My daily driver is currently Pop!_OS, which is a desktop Linux distribution. It’s a very nice distribution, really good with Nvidia hardware (which isn’t a given on Linux) and, to me, a Gnome look that is very close to what I want so my GUI changes are minimal.
What’s less, and that is a more generic Linux problem, is that particularly the Linux kernel is optimized for server use and not desktop. It prioritizes throughput over latency, which is great for raw performance but less if you expect a smooth, fast GUI.
We can fix that.
This first one is optional and controversial. Many will say a custom kernel is not needed and does not add anything. On my computer however, using the Xanmod kernel does make the GUI significantly faster and smoother. Installation instruction are on their page.
Second, we want to pass two boot parameters to the kernel when booting. If using systemd-boot, like Pop! does, open the corresponding file under
/boot/efi/loader/entries and add:
to the line starting with options.
If using grub, add the same to the line
/etc/default/grub and do a update-grub to activate.
Part two is modifying the sysctl parameters. Under
/etc/sysctl.d you will find files that set certain parameters on how your system works. Create a new file, and add the following:
# These are settings from /etc/sysctl.d/ and can be activated by running sysctl --system as root # Save this file in that location. # # These settings set the disk caching for the system # vm.dirty_bytes = 33554432 vm.dirty_background_bytes = 8388608 vm.dirty_writeback_centisecs = 100 vm.dirty_expire_centisecs = 300 # # We need to either use *_ratio, or we need to use *_bytes. We cannot use both. Currently # using _bytes, so disabling _ratio # # vm.dirty_background_ratio = 10 # vm.dirty_ratio = 80 # vm.page-cluster = 0 # Increased to improve random IO performance fs.aio-max-nr = 1048576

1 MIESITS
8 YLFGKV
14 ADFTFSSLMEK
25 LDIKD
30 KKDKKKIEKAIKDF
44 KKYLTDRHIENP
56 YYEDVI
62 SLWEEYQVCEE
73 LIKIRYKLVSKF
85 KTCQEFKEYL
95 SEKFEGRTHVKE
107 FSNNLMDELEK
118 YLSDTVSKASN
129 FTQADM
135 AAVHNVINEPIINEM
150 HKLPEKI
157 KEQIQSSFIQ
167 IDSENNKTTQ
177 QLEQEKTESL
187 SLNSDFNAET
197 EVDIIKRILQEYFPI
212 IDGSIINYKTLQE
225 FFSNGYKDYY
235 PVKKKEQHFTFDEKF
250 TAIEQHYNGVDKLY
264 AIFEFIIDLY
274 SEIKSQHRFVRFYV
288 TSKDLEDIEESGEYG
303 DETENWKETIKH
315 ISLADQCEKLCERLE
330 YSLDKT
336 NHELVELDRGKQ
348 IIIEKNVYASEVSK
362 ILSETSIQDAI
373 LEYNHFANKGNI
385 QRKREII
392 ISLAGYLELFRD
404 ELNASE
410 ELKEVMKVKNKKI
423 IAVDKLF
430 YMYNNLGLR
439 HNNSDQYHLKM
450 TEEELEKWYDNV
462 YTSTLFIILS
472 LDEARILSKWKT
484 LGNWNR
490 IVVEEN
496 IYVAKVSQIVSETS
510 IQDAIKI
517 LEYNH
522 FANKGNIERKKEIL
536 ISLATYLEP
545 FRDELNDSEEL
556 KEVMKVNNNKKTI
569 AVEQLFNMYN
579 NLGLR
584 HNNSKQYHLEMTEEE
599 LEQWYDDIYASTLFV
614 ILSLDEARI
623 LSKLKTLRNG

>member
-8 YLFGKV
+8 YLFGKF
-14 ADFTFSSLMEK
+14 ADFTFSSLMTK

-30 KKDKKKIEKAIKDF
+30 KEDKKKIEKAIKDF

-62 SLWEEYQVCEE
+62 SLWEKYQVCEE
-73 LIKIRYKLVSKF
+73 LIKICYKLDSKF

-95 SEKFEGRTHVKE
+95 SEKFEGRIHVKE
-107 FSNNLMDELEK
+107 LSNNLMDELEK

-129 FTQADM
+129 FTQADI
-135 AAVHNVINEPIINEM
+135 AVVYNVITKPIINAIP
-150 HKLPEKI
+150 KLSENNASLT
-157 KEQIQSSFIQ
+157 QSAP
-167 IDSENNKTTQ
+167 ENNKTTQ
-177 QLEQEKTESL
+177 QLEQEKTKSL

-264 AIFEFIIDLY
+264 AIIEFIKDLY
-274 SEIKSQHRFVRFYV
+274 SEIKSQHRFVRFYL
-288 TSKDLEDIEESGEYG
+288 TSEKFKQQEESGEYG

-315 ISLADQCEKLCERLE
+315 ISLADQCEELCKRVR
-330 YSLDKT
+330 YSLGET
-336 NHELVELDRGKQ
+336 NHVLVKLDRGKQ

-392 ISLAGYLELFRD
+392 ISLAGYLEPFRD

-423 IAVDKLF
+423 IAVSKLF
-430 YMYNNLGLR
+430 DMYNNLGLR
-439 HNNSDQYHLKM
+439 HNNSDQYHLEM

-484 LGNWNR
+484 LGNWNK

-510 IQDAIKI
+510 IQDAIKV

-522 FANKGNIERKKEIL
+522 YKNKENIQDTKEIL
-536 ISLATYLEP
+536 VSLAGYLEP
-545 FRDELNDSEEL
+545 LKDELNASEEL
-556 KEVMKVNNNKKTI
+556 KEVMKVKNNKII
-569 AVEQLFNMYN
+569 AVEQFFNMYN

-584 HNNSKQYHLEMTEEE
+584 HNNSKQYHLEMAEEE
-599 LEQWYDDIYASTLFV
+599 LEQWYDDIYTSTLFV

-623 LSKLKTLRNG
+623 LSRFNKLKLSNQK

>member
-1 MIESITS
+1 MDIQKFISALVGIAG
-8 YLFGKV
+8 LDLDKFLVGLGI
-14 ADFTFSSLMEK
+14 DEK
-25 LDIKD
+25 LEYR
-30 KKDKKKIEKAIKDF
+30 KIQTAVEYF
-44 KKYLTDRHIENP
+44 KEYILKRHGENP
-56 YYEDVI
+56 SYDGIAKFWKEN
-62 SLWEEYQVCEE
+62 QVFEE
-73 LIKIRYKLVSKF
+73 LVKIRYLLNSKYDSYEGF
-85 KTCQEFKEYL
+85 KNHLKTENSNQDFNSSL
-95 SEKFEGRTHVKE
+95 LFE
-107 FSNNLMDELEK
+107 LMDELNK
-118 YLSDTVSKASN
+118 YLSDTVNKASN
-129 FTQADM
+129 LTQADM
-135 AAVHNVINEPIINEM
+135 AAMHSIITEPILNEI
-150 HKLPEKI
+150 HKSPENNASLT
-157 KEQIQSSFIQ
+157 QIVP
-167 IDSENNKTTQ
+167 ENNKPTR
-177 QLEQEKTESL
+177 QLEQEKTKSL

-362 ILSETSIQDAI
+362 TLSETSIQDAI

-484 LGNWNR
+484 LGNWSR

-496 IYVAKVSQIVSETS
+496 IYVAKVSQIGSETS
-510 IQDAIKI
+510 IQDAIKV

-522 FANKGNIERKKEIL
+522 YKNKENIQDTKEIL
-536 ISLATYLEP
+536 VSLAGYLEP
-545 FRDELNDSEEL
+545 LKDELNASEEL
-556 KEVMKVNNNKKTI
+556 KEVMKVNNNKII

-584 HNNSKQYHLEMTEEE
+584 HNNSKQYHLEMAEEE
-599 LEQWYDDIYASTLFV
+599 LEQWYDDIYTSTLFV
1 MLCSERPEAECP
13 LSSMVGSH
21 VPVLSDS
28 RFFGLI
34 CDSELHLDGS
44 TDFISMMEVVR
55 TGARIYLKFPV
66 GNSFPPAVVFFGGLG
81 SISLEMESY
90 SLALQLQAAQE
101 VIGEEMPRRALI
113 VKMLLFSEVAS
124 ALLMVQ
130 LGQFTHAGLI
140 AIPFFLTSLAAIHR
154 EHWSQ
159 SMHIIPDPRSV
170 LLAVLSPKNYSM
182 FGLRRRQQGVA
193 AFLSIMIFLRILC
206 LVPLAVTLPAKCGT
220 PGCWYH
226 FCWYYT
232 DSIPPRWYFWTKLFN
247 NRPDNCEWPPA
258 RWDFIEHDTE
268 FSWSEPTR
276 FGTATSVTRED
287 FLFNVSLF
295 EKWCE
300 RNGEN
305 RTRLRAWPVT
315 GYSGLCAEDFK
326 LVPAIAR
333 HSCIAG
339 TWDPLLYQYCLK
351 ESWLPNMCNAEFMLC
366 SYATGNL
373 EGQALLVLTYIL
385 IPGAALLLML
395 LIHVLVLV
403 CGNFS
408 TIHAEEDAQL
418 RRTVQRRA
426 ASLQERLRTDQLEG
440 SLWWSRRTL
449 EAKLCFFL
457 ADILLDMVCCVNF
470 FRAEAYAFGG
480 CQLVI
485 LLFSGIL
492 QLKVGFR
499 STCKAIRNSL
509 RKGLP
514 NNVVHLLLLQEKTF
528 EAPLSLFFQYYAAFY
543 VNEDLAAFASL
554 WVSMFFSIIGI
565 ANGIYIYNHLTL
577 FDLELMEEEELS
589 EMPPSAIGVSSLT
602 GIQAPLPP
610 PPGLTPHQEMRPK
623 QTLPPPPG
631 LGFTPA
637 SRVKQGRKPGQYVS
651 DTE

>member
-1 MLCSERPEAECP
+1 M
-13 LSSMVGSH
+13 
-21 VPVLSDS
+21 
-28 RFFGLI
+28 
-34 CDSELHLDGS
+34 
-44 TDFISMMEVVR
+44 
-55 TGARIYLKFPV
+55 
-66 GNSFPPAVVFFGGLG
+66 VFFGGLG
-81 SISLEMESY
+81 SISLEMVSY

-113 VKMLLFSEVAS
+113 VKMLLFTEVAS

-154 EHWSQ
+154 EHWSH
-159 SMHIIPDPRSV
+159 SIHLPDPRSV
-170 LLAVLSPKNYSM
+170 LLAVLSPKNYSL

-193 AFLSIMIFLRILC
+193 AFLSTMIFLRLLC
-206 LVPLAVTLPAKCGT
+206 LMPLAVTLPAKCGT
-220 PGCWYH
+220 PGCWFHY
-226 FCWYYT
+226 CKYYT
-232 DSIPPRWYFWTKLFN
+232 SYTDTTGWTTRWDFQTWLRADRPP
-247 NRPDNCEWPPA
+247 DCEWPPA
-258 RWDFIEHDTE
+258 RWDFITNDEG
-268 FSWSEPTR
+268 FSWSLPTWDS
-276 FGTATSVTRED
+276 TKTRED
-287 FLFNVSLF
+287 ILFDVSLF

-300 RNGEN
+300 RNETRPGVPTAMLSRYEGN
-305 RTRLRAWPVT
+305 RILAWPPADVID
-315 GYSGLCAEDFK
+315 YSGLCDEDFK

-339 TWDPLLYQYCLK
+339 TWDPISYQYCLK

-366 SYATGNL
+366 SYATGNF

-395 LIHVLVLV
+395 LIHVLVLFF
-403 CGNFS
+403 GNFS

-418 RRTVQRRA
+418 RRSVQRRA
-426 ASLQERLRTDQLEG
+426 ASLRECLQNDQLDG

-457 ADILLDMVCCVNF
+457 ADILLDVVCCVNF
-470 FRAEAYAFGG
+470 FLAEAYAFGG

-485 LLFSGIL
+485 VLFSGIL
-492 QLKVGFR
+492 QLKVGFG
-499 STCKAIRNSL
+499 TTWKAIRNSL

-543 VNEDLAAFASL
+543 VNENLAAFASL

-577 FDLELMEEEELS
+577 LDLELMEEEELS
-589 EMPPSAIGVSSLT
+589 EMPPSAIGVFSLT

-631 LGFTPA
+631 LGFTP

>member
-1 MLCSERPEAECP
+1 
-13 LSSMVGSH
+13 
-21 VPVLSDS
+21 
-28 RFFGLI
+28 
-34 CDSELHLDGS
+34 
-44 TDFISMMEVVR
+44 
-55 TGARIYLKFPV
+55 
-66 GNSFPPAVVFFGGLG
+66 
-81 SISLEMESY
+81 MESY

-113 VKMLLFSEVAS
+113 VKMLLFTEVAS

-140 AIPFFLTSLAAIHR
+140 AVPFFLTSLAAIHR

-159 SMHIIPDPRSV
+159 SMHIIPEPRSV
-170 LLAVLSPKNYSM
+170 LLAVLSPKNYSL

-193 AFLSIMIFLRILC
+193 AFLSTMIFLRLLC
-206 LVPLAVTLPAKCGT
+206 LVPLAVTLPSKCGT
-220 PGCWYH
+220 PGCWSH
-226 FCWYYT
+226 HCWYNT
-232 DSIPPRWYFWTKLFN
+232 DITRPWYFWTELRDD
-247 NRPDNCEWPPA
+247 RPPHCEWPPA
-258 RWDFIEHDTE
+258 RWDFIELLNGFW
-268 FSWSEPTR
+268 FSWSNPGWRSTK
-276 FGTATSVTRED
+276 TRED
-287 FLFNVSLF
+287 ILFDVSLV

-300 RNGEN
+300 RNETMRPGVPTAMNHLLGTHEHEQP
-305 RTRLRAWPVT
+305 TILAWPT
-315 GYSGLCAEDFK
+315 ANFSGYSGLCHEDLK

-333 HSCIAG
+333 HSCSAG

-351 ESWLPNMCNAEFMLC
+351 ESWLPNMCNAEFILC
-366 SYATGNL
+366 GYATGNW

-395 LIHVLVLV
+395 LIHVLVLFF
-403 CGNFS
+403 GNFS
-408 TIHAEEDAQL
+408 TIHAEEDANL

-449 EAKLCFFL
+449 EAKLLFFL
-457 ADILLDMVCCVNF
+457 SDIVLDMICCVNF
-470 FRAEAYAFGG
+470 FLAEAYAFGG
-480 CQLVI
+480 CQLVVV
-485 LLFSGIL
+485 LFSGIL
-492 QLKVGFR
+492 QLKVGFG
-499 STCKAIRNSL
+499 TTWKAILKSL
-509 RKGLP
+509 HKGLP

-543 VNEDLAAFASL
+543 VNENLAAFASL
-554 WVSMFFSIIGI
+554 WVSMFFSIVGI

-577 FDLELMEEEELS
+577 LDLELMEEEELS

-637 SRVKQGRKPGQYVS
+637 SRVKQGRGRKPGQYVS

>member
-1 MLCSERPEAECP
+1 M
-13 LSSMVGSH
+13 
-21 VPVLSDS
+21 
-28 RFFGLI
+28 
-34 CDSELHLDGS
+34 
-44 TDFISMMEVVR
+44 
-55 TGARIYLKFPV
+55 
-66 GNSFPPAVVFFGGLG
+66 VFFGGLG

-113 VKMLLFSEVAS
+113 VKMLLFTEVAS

This will set certain parameters pertaining to disk caching and IO performance. You can activate by running sysctl –system as root, or by rebooting your system.
To optimize your disks, if you are using SSD, it’s worth it to make some changes to your
/etc/fstab. There’s two parts to this:
- Mount the root filesystem with settings optimized for SSD’s
- Ensure temporary directories are running from memory by mounting them in a tmpfs to limit disk writes and extend the life of your SSD.
For the first one, I mount my root device in
<device> / btrfs defaults,ssd,noatime 0 0
For the second, add these lines to
# SSD tweak: temporary directories as tmpfs tmpfs /tmp tmpfs defaults,noatime,mode=1777 0 0 tmpfs /var/tmp tmpfs defaults,noatime,mode=1777 0 0 tmpfs /var/log tmpfs defaults,noatime,mode=0755 0 0 tmpfs /var/spool tmpfs defaults,noatime,mode=1777 0 0
DISCLAIMER: Putting anything other than
/tmp into memory, can produce unpredictable results in specific circumstances. It should be ok on desktop machines and helps to extend the life of your SSD by limiting writes. Do not enable on servers. Actually most of what is on this page may have an adverse effect on server performance.
Activate by rebooting your system. Enjoy a faster, more responsive system.